Russel Norman

Toxic Greens drove Jones from Labour

Jones-UpYours

The Green taliban are toxic, which is hugely ironic since they claim to be clean and green, but electorally they are toxic.

Claire Trevett writes in the Herald about how it was this toxicity of the Greens that drove jones from Labour and from parliament.

Departing Labour MP Shane Jones’ antipathy for the Green Party went so deep he once told Labour’s leadership he would not be a minister if he was “second fiddle” to Green co-leader Russel Norman as deputy prime minister or in a senior economic role.

Mr Jones announced he was stepping down from politics this week and although his primary reasons are to take up a new role as well as personal and financial, he has also hinted he was increasingly uncomfortable with the direction of Labour toward the Greens.

Asked whether David Cunliffe had tried to keep him by promising a ministerial post if Labour regained the Government benches, he said he had told Labour’s leadership some time ago he would struggle to be a minister if Mr Norman or other Green MPs held senior posts.

“The Labour Party I came into is a party of New Zealanders. Some are on the left, some are on the right. The sweet spot is in the centre. I’m not interested in ever campaigning for the Green vote or going out there promoting Labour as only being able to govern if it has some sort of Green organ transplant.”

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Shane Jones quotes

Sourced from Kiwiblog (http://www.kiwiblog.co.nz/tag/shane_jones)

On David Cunliffe: “When you build a whare, if you see a huhu grub, you’ve got to toast or roast it, otherwise your whare will go pirau.”

On Russel Norman: “I’m not going to have an Australian running the New Zealand Green Party, lecturing me about environment and economics in the north.”

On Gareth Hughes: “[He's] carrying on like a mollyhawk.”

On coalitions: “I like what David Cunliffe said on our behalf yesterday – Winston first.”    Read more »

Trotter on the demise of Labour and the rise of the Greens

Another day – and we have more Chris Trotter musings – this time forecasting the end for Labour and the rise of the Greens.

There is a growing awareness, among politicians and journalists alike, that the only person standing between the Greens and truly effective political power is the NZ First Party’s leader, Winston Peters. This will likely see the old campaigner restored to his role as “kingmaker”.

Labour’s decision to reject the Greens’ offer to campaign jointly under the banner of a “Labour/ Greens government” makes this even more probable.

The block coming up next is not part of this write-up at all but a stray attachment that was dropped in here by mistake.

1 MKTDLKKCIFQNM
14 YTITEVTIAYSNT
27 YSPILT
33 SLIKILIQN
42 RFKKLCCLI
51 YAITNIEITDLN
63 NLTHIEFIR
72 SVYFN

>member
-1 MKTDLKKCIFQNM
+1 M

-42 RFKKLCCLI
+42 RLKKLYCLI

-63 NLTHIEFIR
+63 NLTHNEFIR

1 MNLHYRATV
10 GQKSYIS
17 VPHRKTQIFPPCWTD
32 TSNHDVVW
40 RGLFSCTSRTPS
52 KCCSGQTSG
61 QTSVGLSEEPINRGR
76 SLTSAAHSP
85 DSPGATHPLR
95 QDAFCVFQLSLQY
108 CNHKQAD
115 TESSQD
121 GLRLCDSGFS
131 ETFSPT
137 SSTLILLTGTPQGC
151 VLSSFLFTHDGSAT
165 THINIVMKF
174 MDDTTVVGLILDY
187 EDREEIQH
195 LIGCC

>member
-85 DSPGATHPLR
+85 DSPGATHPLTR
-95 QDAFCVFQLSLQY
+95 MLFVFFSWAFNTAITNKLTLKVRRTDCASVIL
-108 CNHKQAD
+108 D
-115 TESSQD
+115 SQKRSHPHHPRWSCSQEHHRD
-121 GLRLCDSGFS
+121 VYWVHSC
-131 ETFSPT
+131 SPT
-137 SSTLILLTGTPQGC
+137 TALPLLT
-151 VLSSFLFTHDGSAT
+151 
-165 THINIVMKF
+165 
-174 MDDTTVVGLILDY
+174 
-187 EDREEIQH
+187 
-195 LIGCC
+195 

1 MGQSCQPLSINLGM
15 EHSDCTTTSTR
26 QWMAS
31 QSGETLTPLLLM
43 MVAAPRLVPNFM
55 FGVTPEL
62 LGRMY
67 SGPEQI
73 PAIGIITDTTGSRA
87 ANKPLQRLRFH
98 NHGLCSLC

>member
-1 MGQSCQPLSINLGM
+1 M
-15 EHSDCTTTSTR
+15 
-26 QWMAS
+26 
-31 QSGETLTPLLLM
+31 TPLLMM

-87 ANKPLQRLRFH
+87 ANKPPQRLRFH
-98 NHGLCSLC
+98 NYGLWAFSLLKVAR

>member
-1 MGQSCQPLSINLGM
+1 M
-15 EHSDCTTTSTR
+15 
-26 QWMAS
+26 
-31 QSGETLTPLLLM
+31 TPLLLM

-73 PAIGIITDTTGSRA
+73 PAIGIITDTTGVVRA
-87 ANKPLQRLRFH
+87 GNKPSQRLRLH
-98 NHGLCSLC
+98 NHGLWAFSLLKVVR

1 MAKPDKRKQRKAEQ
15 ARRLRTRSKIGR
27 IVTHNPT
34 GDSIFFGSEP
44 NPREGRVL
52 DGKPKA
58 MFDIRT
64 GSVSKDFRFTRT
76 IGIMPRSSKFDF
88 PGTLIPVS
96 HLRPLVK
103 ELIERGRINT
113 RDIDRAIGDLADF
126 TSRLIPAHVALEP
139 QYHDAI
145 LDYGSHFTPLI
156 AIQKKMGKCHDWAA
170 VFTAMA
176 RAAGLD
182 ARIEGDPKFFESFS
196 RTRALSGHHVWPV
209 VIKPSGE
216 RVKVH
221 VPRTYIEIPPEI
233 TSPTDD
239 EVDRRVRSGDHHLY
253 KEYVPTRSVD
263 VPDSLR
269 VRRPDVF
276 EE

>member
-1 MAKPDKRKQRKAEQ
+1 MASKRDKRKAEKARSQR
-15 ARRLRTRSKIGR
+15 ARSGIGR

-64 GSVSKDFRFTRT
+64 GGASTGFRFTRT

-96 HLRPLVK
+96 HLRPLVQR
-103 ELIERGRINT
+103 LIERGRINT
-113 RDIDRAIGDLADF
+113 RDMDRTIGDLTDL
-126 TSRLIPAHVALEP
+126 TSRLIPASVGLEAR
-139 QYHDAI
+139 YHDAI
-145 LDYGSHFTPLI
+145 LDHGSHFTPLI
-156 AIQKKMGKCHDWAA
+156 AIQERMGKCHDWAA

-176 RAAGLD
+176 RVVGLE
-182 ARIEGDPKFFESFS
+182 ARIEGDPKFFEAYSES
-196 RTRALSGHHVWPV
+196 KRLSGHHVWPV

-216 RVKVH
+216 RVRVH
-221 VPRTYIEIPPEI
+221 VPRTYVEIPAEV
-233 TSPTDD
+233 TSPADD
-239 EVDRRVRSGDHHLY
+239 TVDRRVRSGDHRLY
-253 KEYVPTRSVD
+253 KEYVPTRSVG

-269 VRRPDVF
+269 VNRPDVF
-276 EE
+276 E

The neo-liberal Establishment may not care for NZ First and its eccentric boss but, if he is ready to bar the cabinet room door to Russel Norman and Metiria Turei, they will tolerate him.

The pundits are confident that Peters’ presence at the centre of the current political equation has the Greens beaten. Regardless of which major party he decides to back, the Greens will play no part in the resulting coalition government. Yes, they may end up wielding an indispensable number of votes but these will avail them nothing because, in the end, they will not dare use them to force a new election.

Will they not? At some point the Greens will have to step away from the adjunct status they have, to date, been willing to accept.   Read more »

Another Green snow job on the media

An observant reader emails:

Hi Whale,

Having read the article about Living Wage crap  from Stuff.co.nz this morning, I smelt something wasn’t quite right so do a bit of researching.

The article mentioned about Jesse Chalmers’s business, and how wonderful the living wage was for her business. That’s good on her but Stuff journalist also forgot the key information. That is Jesse Chalmers – the general manager of Chalmers Organic Ltd might be the same person as Jesse Chalmers – the networker for Auckland Region of the Green Party.

If that is correct, it’d make me wonder whether the article was a press release from the Green Party or infomercial for the Living Wage Aoteoroa.

I also love the fact how the media always tries to not mention/de-associate a person(s) from the Green or Labour Party, whereas always mentioned the link between “right leaning” Whaleoil political blogger and David Farrar travel blogger to the National party. I guess that is to ensure the articles always fair and well-balanced.

A few checks and we can see that yes indeed this is a story fed to the media by a Green party activist without a disclosure of their involvement.   Read more »